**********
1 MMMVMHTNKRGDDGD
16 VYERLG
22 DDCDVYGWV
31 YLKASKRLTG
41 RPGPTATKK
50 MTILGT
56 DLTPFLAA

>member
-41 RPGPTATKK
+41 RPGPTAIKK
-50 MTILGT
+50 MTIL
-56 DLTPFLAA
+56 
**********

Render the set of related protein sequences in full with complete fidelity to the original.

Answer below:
1 MMMVMHTNKRGDDGD
16 VYERLG
22 DDCDVYGWV
31 YLKASKRLTG
41 RPGPTATKK
50 MTILGT
56 DLTPFLAA

>member
-41 RPGPTATKK
+41 RPGPTAIKK
-50 MTILGT
+50 MTIL
-56 DLTPFLAA
+56 